reed Canary grass
Vascular – Exotic
The National Vegetation Survey (NVS) Databank is a physical archive and electronic databank containing records of over 94,000 vegetation survey plots - including data from over 19,000 permanent plots. NVS maintains a standard set of species code abbreviations that correspond to standard scientific plant names from the Ngä Tipu o Aotearoa - New Zealand Plants database.
Tall grass, up to 2 m tall with leaf-blades up to 40 cm long and 2 cm wide arranged on often upright stems, producing a large flowerhead up to 30 cm long and 4 cm across, either an open branched head or closed to a spike.
Scattered throughout New Zealand.
Swamps. Including under shade of willows and open kahikatea forest, wet grassland, margins of water bodies, wet waste areas and roadsides.
Wetland plant indicator status rating
FACW: Facultative Wetland
Usually is a hydrophyte but occasionally found in uplands (non-wetlands).
Robust perennials, 60-200 cm, with long-creeping rhizomes. Leaf-sheath chartaceous, glabrous, striate, light brown. Ligule 2.5-7.5-(10) mm, entire, but soon lacerate. Leaf-blade 20-40 cm × 8-20 mm, ribs numerous, fine, adaxially smooth but scabrid near tip, abaxially with strong midrib near base, ribs densely, minutely scabrid; margins minutely scabrid, long-narrowed to scabrid, acute tip. Culm 50-180 cm. Panicle 9-30 × 1.5-4 cm, lanceolate or oblong, lobed below; rachis smooth below, scabrid above, branches scabrid, spreading at anthesis. Spikelets 4-5.5 mm, pale green or purplish. Glumes ± equal, 3-nerved, lanceolate, keeled but not winged, acute to acuminate, minutely scabrid, rarely lower glume with minute hairs near margin. Ø florets: lemmas equal, 1.3-1.6 mm, narrow, short-hairy. ☿ floret: lemma 3-4 mm, broadly keeled, lanceolate, acute, firm and shining below, short-hairy above; palea much narrower than lemma; anthers (2)-2.5-3.2 mm; caryopsis c. 2 × 1 mm.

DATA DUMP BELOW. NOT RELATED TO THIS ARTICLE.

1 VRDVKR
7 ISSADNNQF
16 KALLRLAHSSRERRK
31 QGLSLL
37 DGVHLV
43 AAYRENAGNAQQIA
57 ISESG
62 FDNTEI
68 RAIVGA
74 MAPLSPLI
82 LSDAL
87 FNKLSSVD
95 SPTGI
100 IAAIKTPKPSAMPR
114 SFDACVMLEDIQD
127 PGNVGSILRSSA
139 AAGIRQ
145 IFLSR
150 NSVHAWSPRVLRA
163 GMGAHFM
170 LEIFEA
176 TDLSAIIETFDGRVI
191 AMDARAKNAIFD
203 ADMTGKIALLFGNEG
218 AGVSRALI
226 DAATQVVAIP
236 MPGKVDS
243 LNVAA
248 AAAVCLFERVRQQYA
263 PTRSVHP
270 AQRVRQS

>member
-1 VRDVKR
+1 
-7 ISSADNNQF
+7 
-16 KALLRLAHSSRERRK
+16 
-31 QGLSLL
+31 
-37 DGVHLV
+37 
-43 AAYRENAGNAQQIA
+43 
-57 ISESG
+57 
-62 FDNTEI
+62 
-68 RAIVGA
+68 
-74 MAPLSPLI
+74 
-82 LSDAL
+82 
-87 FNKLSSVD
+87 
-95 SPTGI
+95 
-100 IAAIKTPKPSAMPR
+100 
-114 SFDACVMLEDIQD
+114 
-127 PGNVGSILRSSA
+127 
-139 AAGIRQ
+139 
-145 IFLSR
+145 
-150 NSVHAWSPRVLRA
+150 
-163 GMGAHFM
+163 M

Much more robust than other wetland grasses with the exception of the rare pest plants Manchurian wild rice and phragmites.
October to January
Seed dispersed by water, animals or contaminated machinery.
Europe, Asia, North America and South Africa
Reason for introduction
Pasture plant, also ornamental plant.
Can be controlled manually, mechanically or herbicidally depending on situation.
Factsheet prepared by Paul Champion and Deborah Hofstra (NIWA). Features description from Edgar and Connor (2000).
References and further reading
Edgar E. and H. Connor. 2000. Flora of New Zealand. Volume 5. Manaaki Whenua Press: Lincoln, New Zealand.